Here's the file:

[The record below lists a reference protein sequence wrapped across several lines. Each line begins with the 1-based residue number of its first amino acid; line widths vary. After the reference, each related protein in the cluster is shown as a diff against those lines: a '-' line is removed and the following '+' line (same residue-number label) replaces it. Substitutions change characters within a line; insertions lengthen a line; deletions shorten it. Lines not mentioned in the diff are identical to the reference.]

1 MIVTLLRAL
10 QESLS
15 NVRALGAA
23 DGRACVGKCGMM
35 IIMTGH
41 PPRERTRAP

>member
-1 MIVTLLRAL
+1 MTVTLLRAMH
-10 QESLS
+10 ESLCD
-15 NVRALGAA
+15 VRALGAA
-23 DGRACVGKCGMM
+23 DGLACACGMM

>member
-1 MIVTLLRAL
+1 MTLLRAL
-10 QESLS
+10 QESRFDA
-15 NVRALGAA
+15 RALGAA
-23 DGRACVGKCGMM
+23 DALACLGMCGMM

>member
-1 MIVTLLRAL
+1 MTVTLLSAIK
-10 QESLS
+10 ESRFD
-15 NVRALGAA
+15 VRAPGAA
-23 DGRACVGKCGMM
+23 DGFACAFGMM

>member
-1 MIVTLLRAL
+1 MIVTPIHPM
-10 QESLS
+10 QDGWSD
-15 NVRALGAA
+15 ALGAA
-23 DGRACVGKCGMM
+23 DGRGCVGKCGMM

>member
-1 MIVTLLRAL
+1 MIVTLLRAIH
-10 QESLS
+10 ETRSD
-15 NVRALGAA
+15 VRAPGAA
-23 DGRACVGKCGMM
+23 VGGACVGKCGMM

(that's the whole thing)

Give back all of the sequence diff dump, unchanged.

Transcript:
[The record below lists a reference protein sequence wrapped across several lines. Each line begins with the 1-based residue number of its first amino acid; line widths vary. After the reference, each related protein in the cluster is shown as a diff against those lines: a '-' line is removed and the following '+' line (same residue-number label) replaces it. Substitutions change characters within a line; insertions lengthen a line; deletions shorten it. Lines not mentioned in the diff are identical to the reference.]

1 MIVTLLRAL
10 QESLS
15 NVRALGAA
23 DGRACVGKCGMM
35 IIMTGH
41 PPRERTRAP

>member
-1 MIVTLLRAL
+1 MTVTLLRAMH
-10 QESLS
+10 ESLCD
-15 NVRALGAA
+15 VRALGAA
-23 DGRACVGKCGMM
+23 DGLACACGMM

>member
-1 MIVTLLRAL
+1 MTLLRAL
-10 QESLS
+10 QESRFDA
-15 NVRALGAA
+15 RALGAA
-23 DGRACVGKCGMM
+23 DALACLGMCGMM

>member
-1 MIVTLLRAL
+1 MTVTLLSAIK
-10 QESLS
+10 ESRFD
-15 NVRALGAA
+15 VRAPGAA
-23 DGRACVGKCGMM
+23 DGFACAFGMM

>member
-1 MIVTLLRAL
+1 MIVTPIHPM
-10 QESLS
+10 QDGWSD
-15 NVRALGAA
+15 ALGAA
-23 DGRACVGKCGMM
+23 DGRGCVGKCGMM

>member
-1 MIVTLLRAL
+1 MIVTLLRAIH
-10 QESLS
+10 ETRSD
-15 NVRALGAA
+15 VRAPGAA
-23 DGRACVGKCGMM
+23 VGGACVGKCGMM